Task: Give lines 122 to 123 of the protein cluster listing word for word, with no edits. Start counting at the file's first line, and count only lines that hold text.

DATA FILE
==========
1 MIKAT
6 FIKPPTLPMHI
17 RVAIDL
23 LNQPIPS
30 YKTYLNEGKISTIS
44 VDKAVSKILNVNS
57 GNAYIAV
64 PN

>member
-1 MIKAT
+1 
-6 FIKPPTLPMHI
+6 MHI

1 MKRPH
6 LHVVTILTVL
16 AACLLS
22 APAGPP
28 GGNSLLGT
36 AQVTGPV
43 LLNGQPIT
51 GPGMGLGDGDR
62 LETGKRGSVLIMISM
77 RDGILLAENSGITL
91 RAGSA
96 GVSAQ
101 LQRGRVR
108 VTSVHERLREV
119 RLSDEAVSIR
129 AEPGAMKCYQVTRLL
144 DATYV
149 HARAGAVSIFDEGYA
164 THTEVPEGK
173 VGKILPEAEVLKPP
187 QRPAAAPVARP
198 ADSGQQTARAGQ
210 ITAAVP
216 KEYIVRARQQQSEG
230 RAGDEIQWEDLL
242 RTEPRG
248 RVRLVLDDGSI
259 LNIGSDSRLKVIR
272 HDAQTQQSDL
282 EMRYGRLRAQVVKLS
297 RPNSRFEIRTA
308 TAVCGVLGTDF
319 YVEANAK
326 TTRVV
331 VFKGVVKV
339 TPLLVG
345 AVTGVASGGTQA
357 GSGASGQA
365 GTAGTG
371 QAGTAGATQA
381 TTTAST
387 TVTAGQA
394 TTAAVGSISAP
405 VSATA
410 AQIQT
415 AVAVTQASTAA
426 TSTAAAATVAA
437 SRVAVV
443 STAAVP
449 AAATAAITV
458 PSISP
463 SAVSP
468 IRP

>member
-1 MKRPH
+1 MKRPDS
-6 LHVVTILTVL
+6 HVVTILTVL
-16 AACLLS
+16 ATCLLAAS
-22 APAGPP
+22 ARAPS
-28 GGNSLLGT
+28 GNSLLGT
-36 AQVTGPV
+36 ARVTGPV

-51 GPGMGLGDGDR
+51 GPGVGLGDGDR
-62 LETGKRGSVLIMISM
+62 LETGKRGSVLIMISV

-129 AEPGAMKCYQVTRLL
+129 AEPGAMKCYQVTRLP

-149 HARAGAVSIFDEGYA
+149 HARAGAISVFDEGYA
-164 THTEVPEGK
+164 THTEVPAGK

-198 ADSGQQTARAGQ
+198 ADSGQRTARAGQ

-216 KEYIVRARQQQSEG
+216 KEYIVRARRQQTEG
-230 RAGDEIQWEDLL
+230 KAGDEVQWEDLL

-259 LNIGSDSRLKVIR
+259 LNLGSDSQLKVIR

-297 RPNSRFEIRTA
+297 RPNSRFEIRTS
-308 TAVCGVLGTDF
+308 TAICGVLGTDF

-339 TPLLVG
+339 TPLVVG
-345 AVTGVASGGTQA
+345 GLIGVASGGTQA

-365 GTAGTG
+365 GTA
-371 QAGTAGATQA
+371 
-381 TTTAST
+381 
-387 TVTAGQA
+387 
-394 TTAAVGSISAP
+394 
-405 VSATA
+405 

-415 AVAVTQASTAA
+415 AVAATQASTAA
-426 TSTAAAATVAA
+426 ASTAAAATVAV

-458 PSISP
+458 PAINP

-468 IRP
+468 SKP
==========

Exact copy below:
-458 PSISP
+458 PAINP